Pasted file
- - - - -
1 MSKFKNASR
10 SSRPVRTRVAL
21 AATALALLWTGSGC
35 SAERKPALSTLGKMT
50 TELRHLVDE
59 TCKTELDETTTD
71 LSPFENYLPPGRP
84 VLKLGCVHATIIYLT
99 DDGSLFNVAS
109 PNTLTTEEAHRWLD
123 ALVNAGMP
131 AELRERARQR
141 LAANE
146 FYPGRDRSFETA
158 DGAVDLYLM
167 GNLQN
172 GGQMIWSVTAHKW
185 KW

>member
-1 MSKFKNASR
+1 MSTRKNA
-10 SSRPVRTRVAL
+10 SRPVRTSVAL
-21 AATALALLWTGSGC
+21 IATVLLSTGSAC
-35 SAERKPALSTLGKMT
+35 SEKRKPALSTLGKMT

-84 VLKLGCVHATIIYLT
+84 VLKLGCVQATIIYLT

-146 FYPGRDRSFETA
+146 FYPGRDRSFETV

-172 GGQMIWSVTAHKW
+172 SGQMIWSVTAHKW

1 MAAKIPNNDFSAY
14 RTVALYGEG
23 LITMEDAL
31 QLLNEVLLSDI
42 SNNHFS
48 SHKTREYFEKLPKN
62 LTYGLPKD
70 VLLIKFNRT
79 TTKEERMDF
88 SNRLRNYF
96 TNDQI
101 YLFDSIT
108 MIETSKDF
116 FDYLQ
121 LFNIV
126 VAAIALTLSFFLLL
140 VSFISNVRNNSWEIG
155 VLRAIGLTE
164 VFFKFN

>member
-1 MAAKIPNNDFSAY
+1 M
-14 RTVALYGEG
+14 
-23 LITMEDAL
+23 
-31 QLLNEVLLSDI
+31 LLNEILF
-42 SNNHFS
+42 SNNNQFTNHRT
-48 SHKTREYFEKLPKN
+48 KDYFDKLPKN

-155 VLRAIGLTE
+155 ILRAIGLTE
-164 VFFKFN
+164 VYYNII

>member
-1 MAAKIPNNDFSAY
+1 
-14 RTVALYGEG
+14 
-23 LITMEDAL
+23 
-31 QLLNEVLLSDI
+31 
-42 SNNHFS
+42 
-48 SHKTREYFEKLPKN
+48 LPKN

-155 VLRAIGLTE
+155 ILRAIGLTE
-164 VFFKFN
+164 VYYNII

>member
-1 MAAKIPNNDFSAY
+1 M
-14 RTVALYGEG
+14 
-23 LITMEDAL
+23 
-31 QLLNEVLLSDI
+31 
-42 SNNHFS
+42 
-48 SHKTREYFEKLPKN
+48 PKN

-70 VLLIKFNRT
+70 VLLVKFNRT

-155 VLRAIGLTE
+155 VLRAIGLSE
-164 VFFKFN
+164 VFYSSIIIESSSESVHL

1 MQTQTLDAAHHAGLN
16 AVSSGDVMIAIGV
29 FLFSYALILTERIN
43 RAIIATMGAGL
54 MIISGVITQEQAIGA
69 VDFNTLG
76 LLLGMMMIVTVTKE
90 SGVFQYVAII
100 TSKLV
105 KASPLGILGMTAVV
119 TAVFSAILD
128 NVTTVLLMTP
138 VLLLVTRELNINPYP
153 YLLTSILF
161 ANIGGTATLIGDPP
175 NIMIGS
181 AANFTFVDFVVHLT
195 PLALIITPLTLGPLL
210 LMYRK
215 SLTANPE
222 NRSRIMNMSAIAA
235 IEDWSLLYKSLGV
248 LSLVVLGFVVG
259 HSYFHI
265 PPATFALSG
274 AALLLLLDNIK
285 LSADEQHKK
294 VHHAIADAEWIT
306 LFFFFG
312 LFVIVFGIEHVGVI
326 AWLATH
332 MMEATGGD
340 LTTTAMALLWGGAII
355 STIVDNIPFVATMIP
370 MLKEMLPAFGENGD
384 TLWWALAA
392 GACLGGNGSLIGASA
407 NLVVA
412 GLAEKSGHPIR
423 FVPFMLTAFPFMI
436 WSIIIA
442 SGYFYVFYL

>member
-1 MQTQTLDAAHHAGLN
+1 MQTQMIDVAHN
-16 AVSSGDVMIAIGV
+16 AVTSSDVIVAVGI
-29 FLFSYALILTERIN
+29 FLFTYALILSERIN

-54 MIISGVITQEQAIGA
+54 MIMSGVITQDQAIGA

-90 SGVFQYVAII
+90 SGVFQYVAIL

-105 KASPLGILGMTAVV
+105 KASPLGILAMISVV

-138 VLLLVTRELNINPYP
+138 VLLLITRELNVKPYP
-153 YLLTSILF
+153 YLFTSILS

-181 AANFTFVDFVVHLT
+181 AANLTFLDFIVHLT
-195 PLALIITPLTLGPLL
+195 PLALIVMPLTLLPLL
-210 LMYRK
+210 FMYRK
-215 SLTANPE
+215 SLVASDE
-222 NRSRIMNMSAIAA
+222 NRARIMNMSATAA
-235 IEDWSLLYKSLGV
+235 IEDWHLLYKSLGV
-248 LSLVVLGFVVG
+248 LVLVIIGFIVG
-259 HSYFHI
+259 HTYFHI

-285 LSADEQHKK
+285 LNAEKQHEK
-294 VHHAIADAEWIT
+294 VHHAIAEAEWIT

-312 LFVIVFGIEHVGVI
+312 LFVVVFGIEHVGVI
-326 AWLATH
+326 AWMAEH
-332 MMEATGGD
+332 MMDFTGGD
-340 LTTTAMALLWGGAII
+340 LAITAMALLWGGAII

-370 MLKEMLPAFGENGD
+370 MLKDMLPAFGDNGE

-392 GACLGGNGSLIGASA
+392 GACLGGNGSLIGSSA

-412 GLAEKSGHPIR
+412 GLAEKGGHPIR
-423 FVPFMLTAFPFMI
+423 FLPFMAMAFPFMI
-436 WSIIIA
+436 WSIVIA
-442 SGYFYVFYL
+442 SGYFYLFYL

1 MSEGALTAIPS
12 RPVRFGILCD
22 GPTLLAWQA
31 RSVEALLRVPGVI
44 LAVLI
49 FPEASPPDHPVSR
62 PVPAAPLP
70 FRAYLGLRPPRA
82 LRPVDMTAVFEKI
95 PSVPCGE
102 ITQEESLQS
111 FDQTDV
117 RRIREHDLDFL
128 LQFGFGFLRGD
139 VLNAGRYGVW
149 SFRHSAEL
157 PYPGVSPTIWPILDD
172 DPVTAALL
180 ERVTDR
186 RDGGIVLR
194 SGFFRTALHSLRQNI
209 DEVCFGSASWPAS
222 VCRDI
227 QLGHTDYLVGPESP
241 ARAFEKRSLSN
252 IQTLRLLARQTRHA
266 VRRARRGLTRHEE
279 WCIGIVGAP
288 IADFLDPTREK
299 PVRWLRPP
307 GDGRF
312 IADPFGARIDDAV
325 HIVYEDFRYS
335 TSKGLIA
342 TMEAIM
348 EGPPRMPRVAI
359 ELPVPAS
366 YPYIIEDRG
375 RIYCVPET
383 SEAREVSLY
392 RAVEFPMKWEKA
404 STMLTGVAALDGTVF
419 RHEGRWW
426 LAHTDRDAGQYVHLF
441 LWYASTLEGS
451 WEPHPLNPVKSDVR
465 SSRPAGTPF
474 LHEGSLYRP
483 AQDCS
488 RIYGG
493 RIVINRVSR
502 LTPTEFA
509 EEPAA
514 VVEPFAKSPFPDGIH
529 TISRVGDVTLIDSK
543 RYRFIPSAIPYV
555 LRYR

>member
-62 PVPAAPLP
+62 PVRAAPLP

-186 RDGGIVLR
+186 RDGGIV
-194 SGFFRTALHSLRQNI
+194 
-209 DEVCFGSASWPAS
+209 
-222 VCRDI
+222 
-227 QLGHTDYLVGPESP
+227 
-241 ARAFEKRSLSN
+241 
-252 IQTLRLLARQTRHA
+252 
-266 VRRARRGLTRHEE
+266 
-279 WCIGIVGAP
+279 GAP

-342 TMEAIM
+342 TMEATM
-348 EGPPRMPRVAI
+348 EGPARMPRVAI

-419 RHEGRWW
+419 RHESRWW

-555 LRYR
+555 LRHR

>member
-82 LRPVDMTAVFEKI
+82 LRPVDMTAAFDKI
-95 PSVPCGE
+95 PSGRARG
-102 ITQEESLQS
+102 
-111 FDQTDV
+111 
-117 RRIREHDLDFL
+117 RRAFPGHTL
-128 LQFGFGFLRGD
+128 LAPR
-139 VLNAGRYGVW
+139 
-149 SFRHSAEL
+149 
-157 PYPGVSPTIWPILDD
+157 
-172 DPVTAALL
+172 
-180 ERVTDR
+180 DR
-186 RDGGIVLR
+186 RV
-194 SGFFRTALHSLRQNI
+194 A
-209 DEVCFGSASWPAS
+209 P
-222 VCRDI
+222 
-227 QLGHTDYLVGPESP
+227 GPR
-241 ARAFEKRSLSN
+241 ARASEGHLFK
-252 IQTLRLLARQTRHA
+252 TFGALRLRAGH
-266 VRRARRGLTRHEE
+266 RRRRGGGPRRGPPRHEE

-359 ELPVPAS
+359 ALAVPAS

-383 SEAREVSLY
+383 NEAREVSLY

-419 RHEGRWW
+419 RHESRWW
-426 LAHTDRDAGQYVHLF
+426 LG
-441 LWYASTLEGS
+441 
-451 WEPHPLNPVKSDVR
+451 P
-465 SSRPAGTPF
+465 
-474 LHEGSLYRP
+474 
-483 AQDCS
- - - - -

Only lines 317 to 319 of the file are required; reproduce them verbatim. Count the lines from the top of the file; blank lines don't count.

+194 A
-209 DEVCFGSASWPAS
+209 P